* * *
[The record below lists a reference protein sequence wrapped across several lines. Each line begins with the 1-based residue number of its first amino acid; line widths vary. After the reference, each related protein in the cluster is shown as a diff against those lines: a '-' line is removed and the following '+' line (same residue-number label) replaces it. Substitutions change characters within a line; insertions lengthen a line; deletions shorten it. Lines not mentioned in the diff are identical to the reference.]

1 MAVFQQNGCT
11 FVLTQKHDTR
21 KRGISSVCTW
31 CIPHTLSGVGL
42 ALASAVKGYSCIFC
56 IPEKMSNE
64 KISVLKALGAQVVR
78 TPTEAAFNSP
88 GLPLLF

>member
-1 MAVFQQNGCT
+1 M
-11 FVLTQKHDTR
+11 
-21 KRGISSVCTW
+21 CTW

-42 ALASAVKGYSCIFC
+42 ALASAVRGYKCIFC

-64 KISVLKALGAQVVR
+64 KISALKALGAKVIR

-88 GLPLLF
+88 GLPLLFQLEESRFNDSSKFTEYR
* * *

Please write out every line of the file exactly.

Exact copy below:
[The record below lists a reference protein sequence wrapped across several lines. Each line begins with the 1-based residue number of its first amino acid; line widths vary. After the reference, each related protein in the cluster is shown as a diff against those lines: a '-' line is removed and the following '+' line (same residue-number label) replaces it. Substitutions change characters within a line; insertions lengthen a line; deletions shorten it. Lines not mentioned in the diff are identical to the reference.]

1 MAVFQQNGCT
11 FVLTQKHDTR
21 KRGISSVCTW
31 CIPHTLSGVGL
42 ALASAVKGYSCIFC
56 IPEKMSNE
64 KISVLKALGAQVVR
78 TPTEAAFNSP
88 GLPLLF

>member
-1 MAVFQQNGCT
+1 M
-11 FVLTQKHDTR
+11 
-21 KRGISSVCTW
+21 CTW

-42 ALASAVKGYSCIFC
+42 ALASAVRGYKCIFC

-64 KISVLKALGAQVVR
+64 KISALKALGAKVIR

-88 GLPLLF
+88 GLPLLFQLEESRFNDSSKFTEYR